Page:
Trials are not a time to numb ourselves or to hibernate. Trials are the time to feel more, invest more, and trust more.
Trials prove us. God is proving His grace's power in our lives through these hard things. He is working perseverance in His people. He is showing that He and we cannot be separated by anything.
Who shall separate us from the love of Christ? Shall tribulation, or distress, or persecution, or famine, or nakedness, or danger, or sword? (Romans 8:35)
Our trials are also a warning: a warning of God's coming judgment and our need to be certain of our peace with Him. We do not wish His judgment to apply to us, and so these trials bring us back to our true hope and force us to consider Him.
Then I saw a great white throne and him who was seated on it. From his presence earth and sky fled away, and no place was found for them. And I saw the dead, great and small, standing before the throne, and books were opened. Then another book was opened, which is the book of life. And the dead were judged by what was written in the books, according to what they had done. And the sea gave up the dead who were in it, Death and Hades gave up the dead who were in them, and they were judged, each one of them, according to what they had done. Then Death and Hades were thrown into the lake of fire. This is the second death, the lake of fire. And if anyone's name was not found written in the book of life, he was thrown into the lake of fire. (Revelation 20:11-15)
Consider whether this trial is revealing Him to be your true God, or revealing that you are not putting your hope in Him. If you are His child, entrust yourself to Him:
Therefore let those who suffer according to God's will entrust their souls to a faithful Creator while doing good. (1 Peter 4:19)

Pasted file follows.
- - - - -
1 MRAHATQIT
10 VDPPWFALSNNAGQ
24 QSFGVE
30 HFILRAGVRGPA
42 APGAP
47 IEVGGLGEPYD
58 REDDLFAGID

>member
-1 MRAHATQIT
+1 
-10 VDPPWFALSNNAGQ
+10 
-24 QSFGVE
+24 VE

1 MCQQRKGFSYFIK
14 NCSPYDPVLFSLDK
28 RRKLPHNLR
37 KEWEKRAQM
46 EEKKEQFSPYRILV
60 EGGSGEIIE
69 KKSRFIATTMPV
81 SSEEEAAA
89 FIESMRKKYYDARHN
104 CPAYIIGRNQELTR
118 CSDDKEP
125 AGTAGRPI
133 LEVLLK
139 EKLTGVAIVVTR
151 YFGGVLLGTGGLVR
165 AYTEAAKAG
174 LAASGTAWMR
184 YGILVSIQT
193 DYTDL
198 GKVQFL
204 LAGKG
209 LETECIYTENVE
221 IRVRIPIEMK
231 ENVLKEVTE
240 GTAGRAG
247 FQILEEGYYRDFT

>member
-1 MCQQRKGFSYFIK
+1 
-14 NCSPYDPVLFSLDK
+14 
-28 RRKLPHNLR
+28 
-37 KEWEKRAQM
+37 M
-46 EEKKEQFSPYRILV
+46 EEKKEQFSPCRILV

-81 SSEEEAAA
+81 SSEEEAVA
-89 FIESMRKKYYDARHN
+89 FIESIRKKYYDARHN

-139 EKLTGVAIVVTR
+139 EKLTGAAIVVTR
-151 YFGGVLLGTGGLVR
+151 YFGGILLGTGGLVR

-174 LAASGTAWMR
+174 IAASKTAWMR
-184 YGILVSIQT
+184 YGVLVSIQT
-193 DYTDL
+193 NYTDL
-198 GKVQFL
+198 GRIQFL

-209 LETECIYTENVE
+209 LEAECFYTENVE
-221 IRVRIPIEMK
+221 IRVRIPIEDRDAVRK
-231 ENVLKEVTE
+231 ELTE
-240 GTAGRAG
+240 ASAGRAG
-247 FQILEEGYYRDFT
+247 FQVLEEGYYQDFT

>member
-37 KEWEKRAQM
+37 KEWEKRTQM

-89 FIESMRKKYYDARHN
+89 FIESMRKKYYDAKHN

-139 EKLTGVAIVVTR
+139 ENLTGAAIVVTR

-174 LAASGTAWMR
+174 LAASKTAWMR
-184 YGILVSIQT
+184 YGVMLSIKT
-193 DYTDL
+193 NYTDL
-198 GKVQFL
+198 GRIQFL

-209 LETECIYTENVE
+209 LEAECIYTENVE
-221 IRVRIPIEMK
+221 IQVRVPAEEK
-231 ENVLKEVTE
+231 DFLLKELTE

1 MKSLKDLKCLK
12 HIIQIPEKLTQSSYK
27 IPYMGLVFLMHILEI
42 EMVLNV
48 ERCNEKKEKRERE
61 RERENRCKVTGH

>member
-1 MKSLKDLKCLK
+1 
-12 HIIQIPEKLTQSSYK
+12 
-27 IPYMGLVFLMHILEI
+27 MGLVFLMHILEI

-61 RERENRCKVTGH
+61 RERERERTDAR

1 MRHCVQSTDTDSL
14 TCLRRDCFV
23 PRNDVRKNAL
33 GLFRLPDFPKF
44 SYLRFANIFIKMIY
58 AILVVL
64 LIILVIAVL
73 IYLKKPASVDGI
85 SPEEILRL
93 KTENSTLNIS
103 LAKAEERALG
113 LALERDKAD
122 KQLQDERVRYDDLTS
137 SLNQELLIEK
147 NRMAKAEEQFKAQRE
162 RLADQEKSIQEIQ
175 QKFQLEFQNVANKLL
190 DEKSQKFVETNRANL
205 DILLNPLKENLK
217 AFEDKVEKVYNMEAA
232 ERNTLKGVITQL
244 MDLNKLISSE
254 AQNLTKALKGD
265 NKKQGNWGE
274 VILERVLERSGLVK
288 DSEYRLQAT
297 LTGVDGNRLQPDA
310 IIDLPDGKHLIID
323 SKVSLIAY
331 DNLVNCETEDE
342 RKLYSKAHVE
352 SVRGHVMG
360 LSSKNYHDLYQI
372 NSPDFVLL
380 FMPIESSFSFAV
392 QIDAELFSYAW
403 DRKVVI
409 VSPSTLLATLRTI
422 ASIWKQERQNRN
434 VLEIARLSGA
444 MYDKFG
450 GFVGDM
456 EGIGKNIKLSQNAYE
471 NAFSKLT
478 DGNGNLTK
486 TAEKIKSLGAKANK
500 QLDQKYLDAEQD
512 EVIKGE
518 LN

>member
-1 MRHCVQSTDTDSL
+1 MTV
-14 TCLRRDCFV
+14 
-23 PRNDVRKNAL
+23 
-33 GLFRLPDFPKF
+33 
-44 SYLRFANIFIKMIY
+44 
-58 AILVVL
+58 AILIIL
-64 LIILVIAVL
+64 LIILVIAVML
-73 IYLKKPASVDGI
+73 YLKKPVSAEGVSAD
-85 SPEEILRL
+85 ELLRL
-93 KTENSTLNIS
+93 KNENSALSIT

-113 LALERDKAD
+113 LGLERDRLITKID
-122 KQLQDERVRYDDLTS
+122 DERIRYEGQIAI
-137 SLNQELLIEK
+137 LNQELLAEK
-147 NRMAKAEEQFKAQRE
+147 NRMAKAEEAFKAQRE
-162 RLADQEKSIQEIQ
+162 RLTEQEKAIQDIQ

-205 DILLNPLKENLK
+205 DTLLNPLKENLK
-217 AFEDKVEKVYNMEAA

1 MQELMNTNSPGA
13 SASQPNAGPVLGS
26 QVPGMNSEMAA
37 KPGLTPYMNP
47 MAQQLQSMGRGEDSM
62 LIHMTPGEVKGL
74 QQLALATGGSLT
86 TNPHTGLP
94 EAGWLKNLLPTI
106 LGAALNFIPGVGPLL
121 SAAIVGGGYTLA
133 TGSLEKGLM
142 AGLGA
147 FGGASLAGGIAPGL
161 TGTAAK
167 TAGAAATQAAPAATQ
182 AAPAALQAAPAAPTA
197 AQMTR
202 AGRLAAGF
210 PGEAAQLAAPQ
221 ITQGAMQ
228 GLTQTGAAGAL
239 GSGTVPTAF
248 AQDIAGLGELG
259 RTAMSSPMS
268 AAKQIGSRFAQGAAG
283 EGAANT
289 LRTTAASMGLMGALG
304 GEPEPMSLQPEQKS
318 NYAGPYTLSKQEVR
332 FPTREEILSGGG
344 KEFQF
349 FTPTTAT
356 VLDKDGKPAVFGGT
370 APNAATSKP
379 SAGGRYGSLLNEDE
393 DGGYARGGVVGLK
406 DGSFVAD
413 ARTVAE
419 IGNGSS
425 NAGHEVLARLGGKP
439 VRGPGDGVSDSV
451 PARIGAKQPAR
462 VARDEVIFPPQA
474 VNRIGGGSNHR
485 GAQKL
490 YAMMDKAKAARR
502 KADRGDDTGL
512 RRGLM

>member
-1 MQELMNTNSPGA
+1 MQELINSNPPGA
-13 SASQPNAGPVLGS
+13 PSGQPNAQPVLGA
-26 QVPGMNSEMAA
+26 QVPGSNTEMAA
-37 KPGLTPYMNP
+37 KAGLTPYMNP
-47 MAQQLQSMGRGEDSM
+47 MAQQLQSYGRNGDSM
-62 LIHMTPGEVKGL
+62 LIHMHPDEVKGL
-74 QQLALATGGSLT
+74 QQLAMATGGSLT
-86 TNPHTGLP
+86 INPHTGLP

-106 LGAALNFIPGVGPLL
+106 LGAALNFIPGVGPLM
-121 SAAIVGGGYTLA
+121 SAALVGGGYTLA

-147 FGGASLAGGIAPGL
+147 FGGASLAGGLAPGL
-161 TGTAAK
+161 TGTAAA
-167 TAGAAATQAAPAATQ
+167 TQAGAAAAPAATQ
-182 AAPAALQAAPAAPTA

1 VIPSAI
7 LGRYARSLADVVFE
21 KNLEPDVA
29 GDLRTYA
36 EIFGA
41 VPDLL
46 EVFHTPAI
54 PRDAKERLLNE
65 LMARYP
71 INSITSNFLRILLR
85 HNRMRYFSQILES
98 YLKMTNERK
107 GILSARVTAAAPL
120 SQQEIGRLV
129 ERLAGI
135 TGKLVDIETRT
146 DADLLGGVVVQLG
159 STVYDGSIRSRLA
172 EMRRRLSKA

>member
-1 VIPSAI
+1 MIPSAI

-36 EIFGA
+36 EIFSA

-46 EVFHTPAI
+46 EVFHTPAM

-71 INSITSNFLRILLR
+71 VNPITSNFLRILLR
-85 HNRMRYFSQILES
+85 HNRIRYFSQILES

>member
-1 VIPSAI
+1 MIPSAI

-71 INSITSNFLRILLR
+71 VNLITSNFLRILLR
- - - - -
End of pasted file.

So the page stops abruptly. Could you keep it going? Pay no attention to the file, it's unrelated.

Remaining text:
- End Sermon Notes -
I was thoughtful for some time after the sermon ended and the screen on our smart TV thanked attendees for joining virtually. My husband Paul sat beside me on the sand-colored couch, sipping his coffee and adding thoughts to his own notes.
I wanted to sit and ponder more, because something in the sermon spoke deeply to an unworded thought I had been trying to capture all week.
"This, right here," I pointed to the place in my notes. " 'Trials show us what is in our hearts. We do not stay the same.' This is what trials do: They force us from our place of neutrality. We literally can't be lukewarm anymore. We have to choose."
Paul nodded. "Trials reveal our gods."
"We discover either that we are serving the true God and trusting ourselves to Him, or we are serving other gods: comfort, security, control, pleasure."
Oh, those words! I've been turning them over and over all day. This test is revealing my gods. Thanks to the coronavirus and pressures that I have never felt so keenly before, I can no longer drift in the comfortable duality of serving both God and my own pet gods. I have to choose--and then I have to commit over and over to act upon it, as a daily reinforcement of that choosing.
I am very bad at this. I have always been frustrated by those stories in which brave Christians had a grand "Aha!" moment in the midst of some spiritual struggle and from that point on, they were changed forever. I do not change like that. I commit to the Lord--and then I default back to my "little G" gods of control and comfort. God sends another wake-up call and I remember my previous commitment. I re-commit. For a while, I feel all is well. Then, at another prodding from God, I realize that what I had mistaken for spiritual contentment was really spiritual complacency, and my gods had sneaked into the back door and made themselves at home again.
Coronavirus has made me fearful, because it is something I can't control, and all my best efforts to keep myself and my unborn daughter safe may not be enough in the end.
Coronavirus has made me complacent, because it is easy when people are not intruding upon your physical space to simply withdraw emotionally and require no sacrifice or discipline from yourself.
I do not want to serve these gods. I want to serve the God who alone keeps my soul in safety and who pulls me outside of my shallow self, spurring me into deeper engagement with Himself, His people, and His world. I want to entrust my soul to my faithful Creator while doing the good that He has given me to do.
None of my life has gone the way it was "supposed to go," but I don't love my life any less because of the hardships and new directions. I see so much unexpected good in it, and I want others to see the good in theirs.